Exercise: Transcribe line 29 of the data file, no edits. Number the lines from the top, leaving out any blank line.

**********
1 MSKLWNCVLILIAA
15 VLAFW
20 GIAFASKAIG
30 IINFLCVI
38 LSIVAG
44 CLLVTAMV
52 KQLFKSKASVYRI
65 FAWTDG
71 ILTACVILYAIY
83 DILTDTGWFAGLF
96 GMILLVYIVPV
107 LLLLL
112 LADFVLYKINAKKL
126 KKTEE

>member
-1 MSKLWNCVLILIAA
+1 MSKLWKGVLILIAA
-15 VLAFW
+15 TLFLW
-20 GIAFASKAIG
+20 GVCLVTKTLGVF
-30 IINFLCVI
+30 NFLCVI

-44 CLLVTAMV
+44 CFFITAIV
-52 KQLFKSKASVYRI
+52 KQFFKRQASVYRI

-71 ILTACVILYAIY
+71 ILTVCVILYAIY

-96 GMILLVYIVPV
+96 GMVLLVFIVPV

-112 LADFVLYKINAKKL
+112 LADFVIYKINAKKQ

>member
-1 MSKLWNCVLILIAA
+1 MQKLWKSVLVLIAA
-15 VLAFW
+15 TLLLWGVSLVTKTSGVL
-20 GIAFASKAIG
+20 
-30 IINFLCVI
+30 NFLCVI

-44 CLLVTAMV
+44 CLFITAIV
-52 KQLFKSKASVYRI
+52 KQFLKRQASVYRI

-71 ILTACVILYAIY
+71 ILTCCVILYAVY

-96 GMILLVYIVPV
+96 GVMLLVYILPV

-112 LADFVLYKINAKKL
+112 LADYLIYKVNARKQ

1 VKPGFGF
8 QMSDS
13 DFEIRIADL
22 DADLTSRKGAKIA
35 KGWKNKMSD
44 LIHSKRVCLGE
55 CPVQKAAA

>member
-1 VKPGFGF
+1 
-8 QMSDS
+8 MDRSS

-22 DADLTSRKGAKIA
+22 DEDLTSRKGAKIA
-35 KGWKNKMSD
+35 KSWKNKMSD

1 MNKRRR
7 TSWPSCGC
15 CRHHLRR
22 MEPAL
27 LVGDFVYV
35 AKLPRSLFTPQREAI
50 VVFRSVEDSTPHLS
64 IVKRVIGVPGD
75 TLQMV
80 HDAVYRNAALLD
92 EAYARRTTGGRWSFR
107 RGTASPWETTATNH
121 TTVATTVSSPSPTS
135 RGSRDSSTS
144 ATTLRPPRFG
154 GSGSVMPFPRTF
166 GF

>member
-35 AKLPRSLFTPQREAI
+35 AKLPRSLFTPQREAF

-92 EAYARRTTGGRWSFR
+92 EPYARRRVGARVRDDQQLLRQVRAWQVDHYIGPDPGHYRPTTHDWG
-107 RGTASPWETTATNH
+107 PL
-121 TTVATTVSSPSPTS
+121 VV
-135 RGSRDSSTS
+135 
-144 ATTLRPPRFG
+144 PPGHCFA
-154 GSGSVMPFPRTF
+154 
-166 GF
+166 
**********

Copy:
+71 ILTVCVILYAIY